By Stephen Weir
“The simple truth is this,” said Sam Cronk as he took the Caribbean Camera through a thought provoking new exhibition at the Peel Art Gallery, Museum and Archives (PAMA). “No one wants to be a refugee. It is not something you strive to be. But yet for so many it just suddenly happens. And, I guess it could happen to any of us.”
Mr. Cronk is the Senior Curator of History at PAMA in downtown Brampton. Earlier this month, he worked with a Halifax museum to open Refuge Canada, a travelling exhibition in PAMA’s main space gallery. This multimedia exhibition (supported by the TD Bank) is showing at museums and galleries across Canada but you aren’t going to see it if you don’t make the drive to Brampton. The PAMA show of Refuge Canada is the only stop in Ontario.
“It is hard to believe that the world refugee crisis has impacted Peel,” he continued. “It is estimated that 75,000 refugees have settled in Peel County alone. We aren’t talking about new immigrants to the community – these are people who probably never heard about Brampton until suddenly they are here.”
Through images, soundscapes, first person accounts and artefacts the Refuge Canada exhibition brings awareness of the global crisis to Canadians. Moving through major waves of arrivals from the Second World War era to the present day, Refuge Canada does not shy away from portraying the dark side of modern history.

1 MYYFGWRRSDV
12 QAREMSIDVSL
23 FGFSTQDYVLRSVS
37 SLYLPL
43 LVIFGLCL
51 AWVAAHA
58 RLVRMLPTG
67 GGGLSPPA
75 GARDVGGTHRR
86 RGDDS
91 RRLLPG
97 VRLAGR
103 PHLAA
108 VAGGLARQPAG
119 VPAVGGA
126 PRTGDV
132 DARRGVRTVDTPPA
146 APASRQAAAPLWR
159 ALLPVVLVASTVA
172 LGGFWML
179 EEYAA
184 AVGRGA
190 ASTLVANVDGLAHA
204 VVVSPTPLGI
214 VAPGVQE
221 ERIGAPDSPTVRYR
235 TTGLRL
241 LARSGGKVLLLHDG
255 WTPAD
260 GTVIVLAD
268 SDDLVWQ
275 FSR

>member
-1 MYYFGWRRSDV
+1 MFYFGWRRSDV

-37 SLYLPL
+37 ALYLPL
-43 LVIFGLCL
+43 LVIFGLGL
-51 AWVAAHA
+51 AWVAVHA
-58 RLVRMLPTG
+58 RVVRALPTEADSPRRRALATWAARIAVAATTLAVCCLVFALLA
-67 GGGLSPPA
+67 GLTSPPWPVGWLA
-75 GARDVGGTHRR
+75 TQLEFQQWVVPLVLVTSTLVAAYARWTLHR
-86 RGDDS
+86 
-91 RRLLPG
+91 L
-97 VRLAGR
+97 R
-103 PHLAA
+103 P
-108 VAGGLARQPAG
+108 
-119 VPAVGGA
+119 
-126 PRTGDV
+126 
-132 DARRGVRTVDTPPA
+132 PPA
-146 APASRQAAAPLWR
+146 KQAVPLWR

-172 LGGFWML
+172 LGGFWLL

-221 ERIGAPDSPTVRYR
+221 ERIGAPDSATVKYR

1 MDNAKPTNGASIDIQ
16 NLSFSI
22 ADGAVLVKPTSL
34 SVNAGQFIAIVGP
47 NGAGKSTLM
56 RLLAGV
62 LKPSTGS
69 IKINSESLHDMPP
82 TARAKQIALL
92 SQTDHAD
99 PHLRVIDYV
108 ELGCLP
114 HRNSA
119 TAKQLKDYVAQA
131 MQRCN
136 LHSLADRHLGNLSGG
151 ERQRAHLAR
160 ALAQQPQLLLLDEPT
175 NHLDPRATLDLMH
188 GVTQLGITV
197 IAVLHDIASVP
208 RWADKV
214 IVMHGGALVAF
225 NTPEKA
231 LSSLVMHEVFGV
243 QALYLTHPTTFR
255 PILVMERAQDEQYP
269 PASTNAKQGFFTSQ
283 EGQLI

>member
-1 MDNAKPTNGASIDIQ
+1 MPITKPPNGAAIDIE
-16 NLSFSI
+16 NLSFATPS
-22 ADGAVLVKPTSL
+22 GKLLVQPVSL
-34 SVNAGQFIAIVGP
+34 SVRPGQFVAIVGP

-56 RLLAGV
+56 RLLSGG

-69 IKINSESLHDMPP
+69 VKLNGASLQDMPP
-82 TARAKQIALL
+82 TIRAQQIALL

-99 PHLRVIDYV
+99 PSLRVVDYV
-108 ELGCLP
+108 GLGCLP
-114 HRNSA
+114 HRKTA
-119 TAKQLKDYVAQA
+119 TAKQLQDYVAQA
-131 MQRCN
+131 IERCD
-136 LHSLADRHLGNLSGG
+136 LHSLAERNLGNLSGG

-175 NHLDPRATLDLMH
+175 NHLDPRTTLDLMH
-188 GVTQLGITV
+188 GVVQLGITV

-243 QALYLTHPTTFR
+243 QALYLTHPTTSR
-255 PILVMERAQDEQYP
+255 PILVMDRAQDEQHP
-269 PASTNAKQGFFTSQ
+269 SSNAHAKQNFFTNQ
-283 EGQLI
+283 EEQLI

Hopeful stories of optimism and success are balanced by moving accounts of shattered lives, fear, and examples of Canada’s mixed record in welcoming refugees. The show takes visitors through five themes: Life Before, Fear, Displacement, Refuge and Life in Canada, with hands-on opportunities to get a real feel of the refugee experience.
Nimble gallery goers can crawl inside a UN supplied family refugee tent, look out a plane window as the shores of Canada approach and listen to refugees tell their stories throughout the exhibit. Refuge Canada challenged and inspire as it brings visitors on a journey from darkness to hope, always calling into question preconceptions about what it means to be a refugee.
While the gallery is warning visitors that the very subject matter of the show may be disturbing, it is important to note that this story of refuge does indeed have a happy ending – resettlement in Canada! “It is the job of a Museum to be a safe space for discussion and to present material that provokes meaningful conversations for all Canadians,” said Mr. Cronk. “We know that by presenting these stories of loss and triumph we learn about our history and collective contemporary realities in Peel, Canada and globally.”
Refuge Canada runs at PAMA until September 8th. As part of the exhibition the museum is holding a talk and book signing with award-winning author and Holocaust survivor, Max Eisen: Thursday, Sept. 5, 7 p.m.
Refuge Canada was created by the Canadian Museum of Immigration at Pier 21. It is located in the national historic site at the Halifax seaport where nearly one million immigrants landed in Canada from 1928 to 1971.